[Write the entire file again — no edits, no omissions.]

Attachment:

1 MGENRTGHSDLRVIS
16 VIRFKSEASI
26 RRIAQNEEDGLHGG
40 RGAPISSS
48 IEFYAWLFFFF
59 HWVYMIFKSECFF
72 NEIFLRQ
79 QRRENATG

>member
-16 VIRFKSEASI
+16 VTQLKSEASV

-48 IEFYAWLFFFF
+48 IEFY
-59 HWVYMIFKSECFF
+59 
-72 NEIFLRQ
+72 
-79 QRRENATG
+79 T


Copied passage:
1 MGENRTGHSDLRVIS
16 VIRFKSEASI
26 RRIAQNEEDGLHGG
40 RGAPISSS
48 IEFYAWLFFFF
59 HWVYMIFKSECFF
72 NEIFLRQ
79 QRRENATG

>member
-16 VIRFKSEASI
+16 VTQLKSEASV

-48 IEFYAWLFFFF
+48 IEFY
-59 HWVYMIFKSECFF
+59 
-72 NEIFLRQ
+72 
-79 QRRENATG
+79 T